Columns

Friday, September 30 2016

A Melancholic Way of Knowing

Melancholy, in its deepest truth, is not bereft of hope but rather relies upon it.


Thursday, September 29 2016

The Mexican Journey That Made One of the 20th Century’s Finest Writers

Sybille Bedford's account of her remarkable year in Mexico is the perfect introduction to one of the 20th century's most remarkable writers.


Monday, September 26 2016

Mourning in America: Remembering ‘Twin Peaks’

Frustrating expectations was part of Twin Peaks modus operandi.


Thursday, September 22 2016

Make It Quick: The Art of the One-liner

Some may dismiss the one-liner as an easy gag, but a good one requires real skill. Luckily, there are comedians out there who have mastered the art.


On Very Visceral Mysteries: ‘The Woman in Cabin 10’

Much of what happens to the protagonists here and in the comparable The Girl on the Train evades their control.


Wednesday, September 21 2016

Tuesday, September 20 2016

‘Inside’ the Lie of Ambiguity

Inside is too literal to be expressionistic, but too vague to be a narrative. It's so ambiguous that it fails to be anything.


Thursday, September 15 2016

Domestic Infelicity: ‘Way Out’ Is Lost and Found on YouTube

Roald Dahl's short-lived anthology feels like a merging of Rod Serling's horror and sci-fi with Alfred Hitchcock's obsession with unhappy marriages.


Wednesday, September 14 2016

Let the Critics Out of the Closet

Anonymity turns restaurant critics into some kind of stealthy ninja with a distant or even adversarial stance, and this benefits no one.


Tuesday, September 13 2016

The Long, Hot Summer of 2016: How We Got Over

Simone Manuel’s winning a gold medal in this particular Olympic swimming event in this particular summer gave the especially besieged among us a chance to take a break from the siege.


Friday, September 9 2016

Question Everything, Especially If You Believe in It: An Interview With Stuart Jeffries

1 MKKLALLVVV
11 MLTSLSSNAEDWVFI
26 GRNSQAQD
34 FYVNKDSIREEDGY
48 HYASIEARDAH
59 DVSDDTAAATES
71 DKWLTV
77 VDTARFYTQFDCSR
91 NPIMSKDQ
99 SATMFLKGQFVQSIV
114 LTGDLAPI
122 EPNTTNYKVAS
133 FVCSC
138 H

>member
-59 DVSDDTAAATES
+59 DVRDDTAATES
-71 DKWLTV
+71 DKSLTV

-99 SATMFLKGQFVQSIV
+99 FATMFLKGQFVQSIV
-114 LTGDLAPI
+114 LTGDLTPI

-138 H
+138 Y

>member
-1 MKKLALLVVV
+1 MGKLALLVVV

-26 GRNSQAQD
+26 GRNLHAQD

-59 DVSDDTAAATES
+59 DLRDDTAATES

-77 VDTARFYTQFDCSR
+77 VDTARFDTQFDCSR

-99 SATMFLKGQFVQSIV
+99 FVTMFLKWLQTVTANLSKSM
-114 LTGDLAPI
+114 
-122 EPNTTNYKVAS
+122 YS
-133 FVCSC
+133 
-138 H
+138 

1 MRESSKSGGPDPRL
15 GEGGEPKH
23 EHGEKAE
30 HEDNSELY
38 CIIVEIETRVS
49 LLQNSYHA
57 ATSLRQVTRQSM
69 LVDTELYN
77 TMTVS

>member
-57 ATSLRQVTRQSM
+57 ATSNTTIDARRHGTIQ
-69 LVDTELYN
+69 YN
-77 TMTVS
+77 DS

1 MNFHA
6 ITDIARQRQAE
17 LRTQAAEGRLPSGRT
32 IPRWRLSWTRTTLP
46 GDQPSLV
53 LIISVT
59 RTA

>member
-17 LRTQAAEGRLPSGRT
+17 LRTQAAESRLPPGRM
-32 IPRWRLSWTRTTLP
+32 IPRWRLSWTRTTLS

It’s difficult to imagine today’s neoliberal universities producing anything remotely like critical theory, or even a school of thought that substantively challenges prevailing intellectual paradigms.


Thursday, September 8 2016

Taking the Bitter With the Swede: Adam Tensta’s Moody Hip-Hop Soul

One of Sweden's most outspoken and celebrated rappers returns with an album of eerie hip-hop noir, where the heavy grooves luxuriate in the nebulous fog of despair.


Wednesday, September 7 2016

At Last, a Sober and Punk Rendering of Bruce Springsteen’s Life and Work

Boss is a solid book because the firm, understated power of Gillian Gaar’s gutter feminist voice cuts through all that glitters around Springsteen.


Friday, September 2 2016

The Sustaining Lure of the Paris Commune

Today's equivalent to the Paris Commune is a New York in which Zucotti Park did not merely occupy Wall Street but burned it to the ground, hung the bankers, and opened the borders.


Wednesday, August 31 2016

On the Real Altamont and the Fake Rolling Stones

Joel Selvin’s new book digs deep into the seventh circle of rock music’s hell.


Monday, August 29 2016

Entering the Void: A Reflection on Beardfish

Beardfish may've broken up, but they left us with one of the most humorous, colorful, intricate, and distinctive discographies in all of progressive rock.


Thursday, August 25 2016

The New Oral History: Chris Shiflett and Steve Dawson’s Smart, Listenable Podcasts

There are more podcasts than you can shake a flash drive at these days. Though the number of 'casts that embrace Americana music is growing, these two stand out.


Friday, August 19 2016

The Hunted and the Haunted in ‘King Stakh’s Wild Hunt’

Deeply baroque and shamelessly foreboding, Uladzimir Karatkevich’s King Stakh’s Wild Hunt is a crowning achievement of Belarusian gothic.


Wednesday, August 17 2016

The Dangers of Playing in Unfinished Houses: Considering Early Access Video Games

Playing a game in its alpha or beta form is like living in an unfinished house; it's habitable, but some things seem off or don't work or might get better (or worse).


Tuesday, August 16 2016

The Dark Side of the Modern Olympics

The Olympic Games have been avid partners with society’s reactionaries: patriarchal men, white colonial elites, fascist politicians, and now neoliberal corporations.


//Mixed media
//Blogs

Authenticity Issues and the New Intimacies

// Marginal Utility

"The social-media companies have largely succeeded in persuading users of their platforms' neutrality. What we fail to see is that these new identities are no less contingent and dictated to us then the ones circumscribed by tradition; only now the constraints are imposed by for-profit companies in explicit service of gain.

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